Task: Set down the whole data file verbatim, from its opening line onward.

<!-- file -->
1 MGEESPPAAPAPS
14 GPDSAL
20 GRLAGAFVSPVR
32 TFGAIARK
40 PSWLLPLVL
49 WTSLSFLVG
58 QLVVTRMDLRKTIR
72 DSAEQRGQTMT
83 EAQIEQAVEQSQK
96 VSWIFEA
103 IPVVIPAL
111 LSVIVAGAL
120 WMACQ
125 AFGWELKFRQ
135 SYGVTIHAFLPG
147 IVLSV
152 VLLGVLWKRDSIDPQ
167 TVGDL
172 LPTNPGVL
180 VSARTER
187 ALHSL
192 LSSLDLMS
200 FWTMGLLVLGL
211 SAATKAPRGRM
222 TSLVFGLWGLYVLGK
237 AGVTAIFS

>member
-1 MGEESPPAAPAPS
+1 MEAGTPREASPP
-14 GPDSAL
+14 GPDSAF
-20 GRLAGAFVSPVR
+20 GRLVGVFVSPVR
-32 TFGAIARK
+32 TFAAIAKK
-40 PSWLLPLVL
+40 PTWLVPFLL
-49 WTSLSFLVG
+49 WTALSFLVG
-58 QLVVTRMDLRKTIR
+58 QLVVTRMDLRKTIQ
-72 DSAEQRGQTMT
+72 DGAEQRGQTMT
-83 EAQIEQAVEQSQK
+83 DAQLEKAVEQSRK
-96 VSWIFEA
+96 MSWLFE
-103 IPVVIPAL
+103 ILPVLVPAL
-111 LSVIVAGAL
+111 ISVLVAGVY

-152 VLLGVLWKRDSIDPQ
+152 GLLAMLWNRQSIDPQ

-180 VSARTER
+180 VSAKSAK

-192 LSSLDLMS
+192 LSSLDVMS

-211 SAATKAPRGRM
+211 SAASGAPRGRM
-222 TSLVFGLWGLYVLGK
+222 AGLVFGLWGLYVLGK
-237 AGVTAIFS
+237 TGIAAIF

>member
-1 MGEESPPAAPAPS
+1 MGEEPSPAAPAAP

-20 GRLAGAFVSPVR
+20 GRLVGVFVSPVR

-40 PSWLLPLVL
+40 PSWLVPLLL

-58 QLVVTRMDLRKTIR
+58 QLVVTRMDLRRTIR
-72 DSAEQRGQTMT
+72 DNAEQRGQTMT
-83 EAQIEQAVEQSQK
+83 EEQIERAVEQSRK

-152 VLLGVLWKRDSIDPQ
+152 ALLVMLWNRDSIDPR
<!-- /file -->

1 MGEESPPAAPAPS
14 GPDSAL
20 GRLAGAFVSPVR
32 TFGAIARK
40 PSWLLPLVL
49 WTSLSFLVG
58 QLVVTRMDLRKTIR
72 DSAEQRGQTMT
83 EAQIEQAVEQSQK
96 VSWIFEA
103 IPVVIPAL
111 LSVIVAGAL
120 WMACQ
125 AFGWELKFRQ
135 SYGVTIHAFLPG
147 IVLSV
152 VLLGVLWKRDSIDPQ
167 TVGDL
172 LPTNPGVL
180 VSARTER
187 ALHSL
192 LSSLDLMS
200 FWTMGLLVLGL
211 SAATKAPRGRM
222 TSLVFGLWGLYVLGK
237 AGVTAIFS

>member
-1 MGEESPPAAPAPS
+1 MEAGTPREASPP
-14 GPDSAL
+14 GPDSAF
-20 GRLAGAFVSPVR
+20 GRLVGVFVSPVR
-32 TFGAIARK
+32 TFAAIAKK
-40 PSWLLPLVL
+40 PTWLVPFLL
-49 WTSLSFLVG
+49 WTALSFLVG
-58 QLVVTRMDLRKTIR
+58 QLVVTRMDLRKTIQ
-72 DSAEQRGQTMT
+72 DGAEQRGQTMT
-83 EAQIEQAVEQSQK
+83 DAQLEKAVEQSRK
-96 VSWIFEA
+96 MSWLFE
-103 IPVVIPAL
+103 ILPVLVPAL
-111 LSVIVAGAL
+111 ISVLVAGVY

-152 VLLGVLWKRDSIDPQ
+152 GLLAMLWNRQSIDPQ

-180 VSARTER
+180 VSAKSAK

-192 LSSLDLMS
+192 LSSLDVMS

-211 SAATKAPRGRM
+211 SAASGAPRGRM
-222 TSLVFGLWGLYVLGK
+222 AGLVFGLWGLYVLGK
-237 AGVTAIFS
+237 TGIAAIF

>member
-1 MGEESPPAAPAPS
+1 MGEEPSPAAPAAP

-20 GRLAGAFVSPVR
+20 GRLVGVFVSPVR

-40 PSWLLPLVL
+40 PSWLVPLLL

-58 QLVVTRMDLRKTIR
+58 QLVVTRMDLRRTIR
-72 DSAEQRGQTMT
+72 DNAEQRGQTMT
-83 EAQIEQAVEQSQK
+83 EEQIERAVEQSRK

-152 VLLGVLWKRDSIDPQ
+152 ALLVMLWNRDSIDPR